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The Free Range PUBLIC ACCESS

Idealists or Realists? Some Big Guns are Taking a Shot at Open-Source Product Development.

[+] Author Notes

Robert LaMarca is a freelance designer of Web sites and data bases who estimates that he has used both open-source and proprietary software about equally in his work.

Mechanical Engineering 128(03), 26-29 (Mar 01, 2006) (4 pages) doi:10.1115/1.2006-MAR-1

This article discusses various aspects of open-source product development. The open-source business definition is the development of a product using components that are not restricted in their use by others. Open source is still novel in the world of mechanical engineering. In software, however, its influence has been quite pervasive, both at the corporate and individual levels. Influence of open source has begun to be felt in publishing, the sciences, and education. According to a professional mechanical engineer, an open-source low-emission car is another possible project. Samir Nayfeh, an associate professor of mechanical engineering at the Massachusetts Institute of Technology, briefly investigated open source in the late 1990s, and expects that it would appeal to buyers in markets like machine tools, where customers do not like being locked into a vendor. The current market penetration of open source owes a great deal to individuals who would participate for their own reasons, sometimes for a moral idea, or for inclusion in a community of their professional peers, or to develop better skills.

Sometime around now, Sun Microsystems will release the designs of its latest microprocessor in the Sparc family, the Ultrasparc T1. A product of billions of dollars of R&D spending, it will be available to the public free of charge. It's probably one of the largest investments in engineered hardware that has been released as open source-that is, free to use, without licensing fees, as long as you play by the rules.

For Sun, the goal is to enhance the " development ecosystem"-that is, to get more programmers, consultants, clients, and engineers using its technology. Wide acceptance would increase the desirability of the platform as a standard for the future. After all, Sun is in an industry where market adoption (and therefore standardization) is often the most important factor in deciding the fate of a technology.

By going open source, Sun lowers the cost and difficulty of participation and hopes that lowering the barriers will advance the Sparc standard. Furthermore, this strategy seeks to encourage others to contribute their own unique innovations, enhancing the technology in ways that might not be possible for a single company, or even a consortium of companies.

Sun, however, may also be grooming its own competitors. It happened to IBM, when the personal computer became an open-source property in spite of the company's intentions. When IBM introduced its PC in 1981, the company also published proprietary codes for the computer.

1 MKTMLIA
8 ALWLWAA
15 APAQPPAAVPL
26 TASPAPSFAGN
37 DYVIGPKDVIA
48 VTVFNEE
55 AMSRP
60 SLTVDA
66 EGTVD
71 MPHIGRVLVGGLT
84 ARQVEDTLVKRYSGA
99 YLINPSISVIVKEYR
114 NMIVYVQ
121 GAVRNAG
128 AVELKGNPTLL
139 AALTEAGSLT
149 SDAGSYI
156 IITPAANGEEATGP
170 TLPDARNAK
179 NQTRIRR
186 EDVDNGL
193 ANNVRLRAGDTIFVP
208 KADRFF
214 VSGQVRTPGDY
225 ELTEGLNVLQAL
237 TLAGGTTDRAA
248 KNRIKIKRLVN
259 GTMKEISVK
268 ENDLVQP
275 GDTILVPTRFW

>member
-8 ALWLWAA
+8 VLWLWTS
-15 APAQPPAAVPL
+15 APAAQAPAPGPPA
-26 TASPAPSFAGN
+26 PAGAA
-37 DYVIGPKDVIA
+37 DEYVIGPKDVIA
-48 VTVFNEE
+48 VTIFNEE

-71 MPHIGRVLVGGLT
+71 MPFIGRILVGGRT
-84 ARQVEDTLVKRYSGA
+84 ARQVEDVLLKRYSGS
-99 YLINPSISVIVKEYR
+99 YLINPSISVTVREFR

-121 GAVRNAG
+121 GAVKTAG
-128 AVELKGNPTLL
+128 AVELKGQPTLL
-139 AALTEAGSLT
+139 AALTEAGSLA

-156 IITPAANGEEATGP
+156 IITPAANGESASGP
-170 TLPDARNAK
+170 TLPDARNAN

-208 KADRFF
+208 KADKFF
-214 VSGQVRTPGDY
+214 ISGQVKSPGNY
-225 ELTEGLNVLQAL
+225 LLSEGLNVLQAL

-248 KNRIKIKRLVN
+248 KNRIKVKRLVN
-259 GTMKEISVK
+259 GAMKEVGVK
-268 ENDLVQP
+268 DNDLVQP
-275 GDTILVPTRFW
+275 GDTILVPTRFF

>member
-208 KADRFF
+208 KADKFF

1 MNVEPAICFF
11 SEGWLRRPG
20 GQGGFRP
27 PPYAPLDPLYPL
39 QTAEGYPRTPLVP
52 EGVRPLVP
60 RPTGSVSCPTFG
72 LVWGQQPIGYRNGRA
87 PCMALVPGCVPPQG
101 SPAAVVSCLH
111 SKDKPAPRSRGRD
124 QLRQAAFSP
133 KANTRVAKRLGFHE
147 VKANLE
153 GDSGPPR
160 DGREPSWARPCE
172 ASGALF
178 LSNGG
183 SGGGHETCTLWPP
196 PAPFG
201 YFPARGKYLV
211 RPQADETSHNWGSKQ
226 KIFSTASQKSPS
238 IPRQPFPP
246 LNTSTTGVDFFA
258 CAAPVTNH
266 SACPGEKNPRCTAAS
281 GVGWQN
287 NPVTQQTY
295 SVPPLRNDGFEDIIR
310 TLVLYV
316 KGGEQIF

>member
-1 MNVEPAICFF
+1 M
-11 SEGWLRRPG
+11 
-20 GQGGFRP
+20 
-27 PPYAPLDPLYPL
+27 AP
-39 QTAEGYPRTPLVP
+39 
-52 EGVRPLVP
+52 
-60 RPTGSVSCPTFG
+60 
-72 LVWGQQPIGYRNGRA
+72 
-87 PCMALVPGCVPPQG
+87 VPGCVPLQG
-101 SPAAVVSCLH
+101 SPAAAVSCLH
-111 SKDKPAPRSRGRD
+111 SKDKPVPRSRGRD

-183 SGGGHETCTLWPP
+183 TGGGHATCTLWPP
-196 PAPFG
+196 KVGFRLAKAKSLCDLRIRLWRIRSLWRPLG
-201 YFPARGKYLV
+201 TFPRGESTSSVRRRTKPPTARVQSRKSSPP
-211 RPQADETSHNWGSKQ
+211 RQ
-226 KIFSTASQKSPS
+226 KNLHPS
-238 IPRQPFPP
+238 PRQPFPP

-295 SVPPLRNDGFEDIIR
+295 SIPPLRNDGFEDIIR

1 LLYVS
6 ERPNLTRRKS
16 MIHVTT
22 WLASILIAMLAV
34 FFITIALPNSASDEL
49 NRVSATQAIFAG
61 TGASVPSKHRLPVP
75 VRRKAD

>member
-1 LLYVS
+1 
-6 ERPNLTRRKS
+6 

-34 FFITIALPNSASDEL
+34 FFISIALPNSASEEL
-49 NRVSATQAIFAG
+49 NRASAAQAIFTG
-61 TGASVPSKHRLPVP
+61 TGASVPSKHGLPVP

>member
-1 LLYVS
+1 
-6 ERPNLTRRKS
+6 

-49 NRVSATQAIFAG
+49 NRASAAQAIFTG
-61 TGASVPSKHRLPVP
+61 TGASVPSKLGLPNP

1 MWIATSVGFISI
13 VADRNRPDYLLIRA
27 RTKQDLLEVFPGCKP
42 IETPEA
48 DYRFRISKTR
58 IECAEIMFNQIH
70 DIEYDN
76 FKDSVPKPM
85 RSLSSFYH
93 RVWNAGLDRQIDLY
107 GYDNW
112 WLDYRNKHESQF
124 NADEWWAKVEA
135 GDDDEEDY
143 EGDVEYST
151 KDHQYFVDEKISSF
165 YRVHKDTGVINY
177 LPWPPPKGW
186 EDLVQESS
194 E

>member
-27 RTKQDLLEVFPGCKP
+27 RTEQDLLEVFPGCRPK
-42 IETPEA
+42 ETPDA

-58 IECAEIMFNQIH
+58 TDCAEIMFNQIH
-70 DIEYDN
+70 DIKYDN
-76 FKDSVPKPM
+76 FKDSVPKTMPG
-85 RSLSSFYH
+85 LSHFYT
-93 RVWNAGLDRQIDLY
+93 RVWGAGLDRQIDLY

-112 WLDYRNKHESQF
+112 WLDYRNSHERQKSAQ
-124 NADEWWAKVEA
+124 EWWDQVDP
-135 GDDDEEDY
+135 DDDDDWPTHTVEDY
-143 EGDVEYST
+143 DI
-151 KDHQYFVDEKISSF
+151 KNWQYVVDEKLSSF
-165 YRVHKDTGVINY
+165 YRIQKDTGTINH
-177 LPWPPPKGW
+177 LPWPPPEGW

The plan was to charge royalties for use of the intellectual property.

The book of code, in fact, had a different effect. It would set off a flurry of product innovation that hasn't slackened its pace in 25 years. It created the PC clone and the various clones of IBM that marketed the products.

IBM became an also-ran in the field. It held on for a long time, but in December 2004, it agreed to sell its PC business to Lenovo, a computer and consumer electronics company based in Beijing.

Sun will release the designs of the UltraSparc T1 soon if it hasn't already done so. According to Sunil Joshi, Sun's vice president of design tools, performance, and quality assurance, and the point man for the effort, the exact terms of the release, under the name OpenSparc, will be decided after a consultation with Sun's partners, but it will be open-source engineering, Joshi said. Anyone will be able to go online and download the designs. Sun will also be releasing its design tools to help people try to accomplish something with the designs.

Sun's main claim for the Ultrasparc T1 is that it can crunch many simultaneous operations while using less electricity than its competitors. In data centers operating large numbers of machines, that's "a really big deal," . Joshi said.

Open source is still novel in the world of mechanical engineering. In software, however, its influence has been quite pervasive, both at the corporate and individual levels. For years now, programmers have downloaded the source code of open-source programs, compiled it, used it, tested it, and sometimes improved it for the benefit of others. While not all companies are directly involved in open source, some make extensive use of open-source projects.

The ideas behind open source are sometimes idealistic and sometimes practical, but usually a bit of both. Its influence has begun to be felt in publishing, the sciences, and education.

Although they're not on the scale of Sun's project, there are other places where you can get open-source microchip designs. A Web site, www.opencores.org, is an online repository for such things.

Meanwhile, there is the RepRap project in England, which involves a manufacturing device. Adrian Bowyer, a professor of mechanical engineering at Bath University, has kicked off the development of a "self-replicating rapid prototyper," a machine that he believes will be able to make anything for which there is a CAD drawing, including copies (or partial copies) of itself. He offers the design free through a Web site, too, at reprap.org.

Bowyer estimates that the concept was about 25 percent complete when he started a year ago. As of this writing, about a half-dozen people are listed as contributors to the project, and you or I could go to the site and download plans for a polymorph extrusion head or a gear train.

He suggests that an open-source low-emission car is another possible project.

Samir Nayfeh, an associate professor of mechanical engineering at Massachusetts Institute of Technology, briefly investigated open source in the late 1990s, and expects that it would appeal to buyers in markets like machine tools, where customers do not like being locked into a particular vendor. Both Nayfeh and Bowyer note the possibility that open source could be a tool to aid the developing world. Whether or not something like Rep Rap or a low-emission vehicle spawns enough related opportunities to encourage corporations to take part is, of course, not yet known.